Michelo Malambo, the Zambian representative in the first-ever Miss Africa Continent that was held last week in Johannesburg, South Africa, almost won the title after emerging runner-up to the impressive Miss Ghana, Rebecca Asamoah.
It was an admirable performance by the Zambian contestant, who also represented the country at the Miss World beauty pageant in China early this year.
However, it was the Ghanaian who stole the limelight; and all the headlines in the international press, after emerging winner from a field of 12 contestants, drawn from an original list of 40, who took to the catwalk at the Gold Reef City casino in Johannesburg.
The pageant, a brain child of South African film producer Neo Mashishi, was unique in its own way.
The pageant had had contestants barefoot, and wearing traditional costumes including animal hide skirts and elaborately beaded headdresses, strutting the stage as well as contestants wearing black t-shirts and tight shorts while dancing barefoot to music of the likes of Salif Keita instead of the traditional swimwear.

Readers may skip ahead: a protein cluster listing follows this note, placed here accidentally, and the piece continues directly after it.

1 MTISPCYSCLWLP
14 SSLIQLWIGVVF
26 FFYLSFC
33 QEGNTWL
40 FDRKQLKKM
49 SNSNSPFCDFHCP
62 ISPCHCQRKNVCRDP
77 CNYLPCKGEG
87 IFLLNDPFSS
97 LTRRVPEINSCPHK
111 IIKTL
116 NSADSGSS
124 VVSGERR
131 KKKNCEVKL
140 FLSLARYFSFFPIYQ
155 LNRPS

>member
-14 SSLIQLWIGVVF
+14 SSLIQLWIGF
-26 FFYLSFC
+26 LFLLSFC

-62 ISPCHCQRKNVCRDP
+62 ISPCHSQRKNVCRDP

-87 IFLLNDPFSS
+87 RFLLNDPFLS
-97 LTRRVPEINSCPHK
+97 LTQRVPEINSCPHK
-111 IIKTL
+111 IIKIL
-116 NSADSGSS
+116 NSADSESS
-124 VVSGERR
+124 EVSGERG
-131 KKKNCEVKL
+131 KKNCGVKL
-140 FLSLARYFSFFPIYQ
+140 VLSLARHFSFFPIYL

In the end, the Ghanaian, a 24-year-old dental hygienist proved the best of them all with South Africa’s Jemimah Kandimiri coming out third.
The Ghanaian, wearing braids, entered the stage in a traditional Ghanaian Ashanti gold-coloured beaded crown and then returned in an evening dress made from the country’s trademark kente cloth.
“This is the first-ever Miss Africa Continent,” Mashishi, who said the pageant has been five years in the making, was quoted.
“This is about Africa. We are selling Africa to the world, and we are proud to be African. The way everything was done was African; we didn’t emulate anything from Miss Universe or Miss World.”
The inaugural Miss Africa Continent winner, who was also runner-up in the 2015 Miss Ghana, walked away with a grant to study business management at Monash University in Johannesburg.
“There are a lot of things to be fixed in Africa – water, education, and environmental issues,” she told AFP.
“My main concern is the empowerment of youths…so we can work hand-in-hand and put our continent in the best place it should be.”